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Susan M. Gasser
Susan M. Gasser
Position: Director, Friedrich Miescher Institute, since 2004.
Professor of Molecular Biology, University of Basel
Susan M. Gasser
Friedrich Miescher Institute
for Biomedical Research
Maulbeerstrasse 66
CH-4058 Basel/Switzerland
Barbara Weiten
T: +41 61 697 7255
F: +41 61 697 3976
Short CV

Susan M. Gasser is the director of the Friedrich Miescher Institute for Biomedical Research, a position she assumed in 2004. In parallel, she holds a professorship at the University of Basel and runs an active research laboratory at the FMI. Prior to joining the FMI, she was a professor in the Department of Molecular Biology at the University of Geneva.

Susan studied at the University of Chicago and completed her PhD at the University of Basel (Biochemistry; G. Schatz), working on the import of mitochondrial proteins. As a postdoctoral fellow, she studied the long-range folding of the genome in flies and human cells. She identified topoisomerase II as a structural component of mitotic chromosomes, and AT-rich sequences as elements of loop organization. From 1986-2001, as a research group leader at the Swiss Institute for Experimental Cancer Research, she combined genetic approaches and fluorescence microscopy to examine the impact of nuclear organization on genome function – specifically on heritable gene repression in yeast.

Susan Gasser's studies have continued to examine how nuclear organization impinges on mechanisms of repair and replication fork stability and on epigenetic inheritance of cell fate decisions. She exploits the genetics of model organisms in her studies, as well as quantitative live fluorescence imaging. Her laboratory identified mechanisms that tether telomeres and silent chromatin at the nuclear envelope. In parallel, they identified roles for RecQ helicases, checkpoint kinases and ORC in the maintenance of genome integrity. Over the last 10 years she has examined the role of nuclear organization and heterochromatin in the development of the nematode, C. elegans. The laboratory has contributed to our understanding of signals and anchors involved in chromatin positioning, both for active and inactive genes, and for various types of DNA double strand break repair.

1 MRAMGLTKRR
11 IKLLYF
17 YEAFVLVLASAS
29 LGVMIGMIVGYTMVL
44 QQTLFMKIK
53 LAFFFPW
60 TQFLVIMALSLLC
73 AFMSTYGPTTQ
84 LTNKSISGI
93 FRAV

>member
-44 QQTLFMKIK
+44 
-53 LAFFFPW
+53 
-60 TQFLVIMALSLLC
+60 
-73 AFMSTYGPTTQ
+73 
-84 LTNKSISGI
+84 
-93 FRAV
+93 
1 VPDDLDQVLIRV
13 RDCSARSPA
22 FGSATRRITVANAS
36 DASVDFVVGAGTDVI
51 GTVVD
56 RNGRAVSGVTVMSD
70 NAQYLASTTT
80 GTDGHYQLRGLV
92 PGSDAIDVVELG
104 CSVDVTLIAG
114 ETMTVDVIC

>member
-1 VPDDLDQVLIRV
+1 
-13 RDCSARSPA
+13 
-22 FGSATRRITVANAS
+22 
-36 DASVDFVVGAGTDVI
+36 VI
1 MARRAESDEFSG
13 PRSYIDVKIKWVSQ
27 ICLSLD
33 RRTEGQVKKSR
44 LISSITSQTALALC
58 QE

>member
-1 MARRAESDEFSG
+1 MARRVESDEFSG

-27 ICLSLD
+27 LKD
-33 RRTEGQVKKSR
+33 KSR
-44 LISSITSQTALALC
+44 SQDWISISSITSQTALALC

She has authored more than 250 primary articles and reviews, and has received a number of awards for her work, including election to the Académie de France, to the Swiss Academy of Medical Sciences, FEBS | EMBO Women in Science Award 2012, the Weizmann Institute Women in Science award 2013, the INSERM International Prize in 2011, and both the Otto Naegeli Award and the Gregor Mendel Medal in 2006. She was a member of the President’s Science and Technology Advisory Council of the European Commission, and serves on scientific review panels for institutes across Europe.